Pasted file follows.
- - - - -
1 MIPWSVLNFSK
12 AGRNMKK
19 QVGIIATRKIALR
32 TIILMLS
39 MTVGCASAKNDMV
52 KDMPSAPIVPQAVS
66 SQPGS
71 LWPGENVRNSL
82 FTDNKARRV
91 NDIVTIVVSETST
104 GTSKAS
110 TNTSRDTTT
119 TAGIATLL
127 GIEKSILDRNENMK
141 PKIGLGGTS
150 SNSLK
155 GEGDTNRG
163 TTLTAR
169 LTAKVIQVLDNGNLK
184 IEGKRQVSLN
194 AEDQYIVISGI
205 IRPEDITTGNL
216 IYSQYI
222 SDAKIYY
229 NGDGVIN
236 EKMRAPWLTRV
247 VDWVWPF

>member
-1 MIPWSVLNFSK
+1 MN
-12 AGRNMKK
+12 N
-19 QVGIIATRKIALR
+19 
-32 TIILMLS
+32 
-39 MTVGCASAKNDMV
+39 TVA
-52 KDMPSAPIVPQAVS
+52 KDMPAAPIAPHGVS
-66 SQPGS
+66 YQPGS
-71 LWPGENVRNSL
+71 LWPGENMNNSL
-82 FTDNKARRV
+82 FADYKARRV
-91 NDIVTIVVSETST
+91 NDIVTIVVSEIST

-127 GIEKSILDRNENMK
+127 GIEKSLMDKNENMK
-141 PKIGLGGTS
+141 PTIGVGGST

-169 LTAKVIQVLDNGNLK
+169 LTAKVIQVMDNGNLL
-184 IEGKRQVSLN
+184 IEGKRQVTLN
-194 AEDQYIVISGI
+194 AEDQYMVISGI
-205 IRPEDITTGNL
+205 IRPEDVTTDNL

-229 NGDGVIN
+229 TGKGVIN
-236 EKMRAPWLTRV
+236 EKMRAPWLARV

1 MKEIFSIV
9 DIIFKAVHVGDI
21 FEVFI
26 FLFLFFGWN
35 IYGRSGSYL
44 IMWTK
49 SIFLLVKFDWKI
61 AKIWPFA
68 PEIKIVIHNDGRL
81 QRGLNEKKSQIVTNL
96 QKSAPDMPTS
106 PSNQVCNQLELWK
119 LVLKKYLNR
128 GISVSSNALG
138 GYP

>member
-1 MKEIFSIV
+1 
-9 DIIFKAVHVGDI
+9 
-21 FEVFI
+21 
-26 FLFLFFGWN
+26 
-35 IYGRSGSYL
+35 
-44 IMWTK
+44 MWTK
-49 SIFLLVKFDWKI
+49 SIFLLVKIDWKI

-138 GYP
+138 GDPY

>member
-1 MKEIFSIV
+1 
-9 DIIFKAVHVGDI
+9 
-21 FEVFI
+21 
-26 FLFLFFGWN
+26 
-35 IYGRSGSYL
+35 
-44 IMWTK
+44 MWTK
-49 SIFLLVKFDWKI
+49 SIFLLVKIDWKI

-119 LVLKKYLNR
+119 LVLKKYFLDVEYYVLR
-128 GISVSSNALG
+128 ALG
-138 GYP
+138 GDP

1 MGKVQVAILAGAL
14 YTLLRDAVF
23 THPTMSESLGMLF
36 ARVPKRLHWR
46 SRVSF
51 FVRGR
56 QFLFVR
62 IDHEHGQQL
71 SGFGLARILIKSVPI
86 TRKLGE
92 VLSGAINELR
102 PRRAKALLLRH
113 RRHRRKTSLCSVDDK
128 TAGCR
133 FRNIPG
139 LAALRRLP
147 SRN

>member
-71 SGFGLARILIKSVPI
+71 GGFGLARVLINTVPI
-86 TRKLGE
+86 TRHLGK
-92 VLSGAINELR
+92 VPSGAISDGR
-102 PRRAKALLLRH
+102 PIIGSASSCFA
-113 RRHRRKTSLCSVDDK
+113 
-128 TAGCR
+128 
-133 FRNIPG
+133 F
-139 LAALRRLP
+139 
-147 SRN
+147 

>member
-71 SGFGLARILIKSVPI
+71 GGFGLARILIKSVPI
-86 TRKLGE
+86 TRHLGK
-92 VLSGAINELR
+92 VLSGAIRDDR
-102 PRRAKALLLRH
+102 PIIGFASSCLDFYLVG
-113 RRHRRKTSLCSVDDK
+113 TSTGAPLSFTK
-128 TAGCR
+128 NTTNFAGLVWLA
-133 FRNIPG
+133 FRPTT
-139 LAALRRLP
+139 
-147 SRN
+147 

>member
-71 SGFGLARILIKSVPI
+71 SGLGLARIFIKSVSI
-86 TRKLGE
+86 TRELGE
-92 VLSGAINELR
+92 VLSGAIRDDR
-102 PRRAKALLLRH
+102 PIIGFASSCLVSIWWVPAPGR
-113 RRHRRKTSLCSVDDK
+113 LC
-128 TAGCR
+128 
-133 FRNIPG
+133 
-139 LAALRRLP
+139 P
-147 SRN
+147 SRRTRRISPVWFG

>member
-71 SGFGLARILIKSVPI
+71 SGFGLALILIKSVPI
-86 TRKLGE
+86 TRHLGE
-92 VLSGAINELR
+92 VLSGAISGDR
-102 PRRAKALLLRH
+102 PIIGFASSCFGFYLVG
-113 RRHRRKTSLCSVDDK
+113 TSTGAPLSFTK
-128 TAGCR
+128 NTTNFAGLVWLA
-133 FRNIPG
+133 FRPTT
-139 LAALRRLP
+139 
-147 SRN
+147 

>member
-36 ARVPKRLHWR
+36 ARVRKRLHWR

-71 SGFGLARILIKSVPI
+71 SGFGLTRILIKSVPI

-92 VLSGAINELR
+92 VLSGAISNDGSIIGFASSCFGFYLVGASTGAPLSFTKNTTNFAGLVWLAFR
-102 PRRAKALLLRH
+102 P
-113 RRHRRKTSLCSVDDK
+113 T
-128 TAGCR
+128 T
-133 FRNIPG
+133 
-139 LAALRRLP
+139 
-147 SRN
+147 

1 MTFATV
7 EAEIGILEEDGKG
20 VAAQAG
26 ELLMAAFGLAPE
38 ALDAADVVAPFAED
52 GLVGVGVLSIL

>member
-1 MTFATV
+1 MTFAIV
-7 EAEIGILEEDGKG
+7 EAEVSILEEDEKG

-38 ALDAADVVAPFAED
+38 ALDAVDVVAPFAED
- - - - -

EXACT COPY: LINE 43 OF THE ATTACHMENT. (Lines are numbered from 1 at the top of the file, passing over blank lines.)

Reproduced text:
-71 LWPGENVRNSL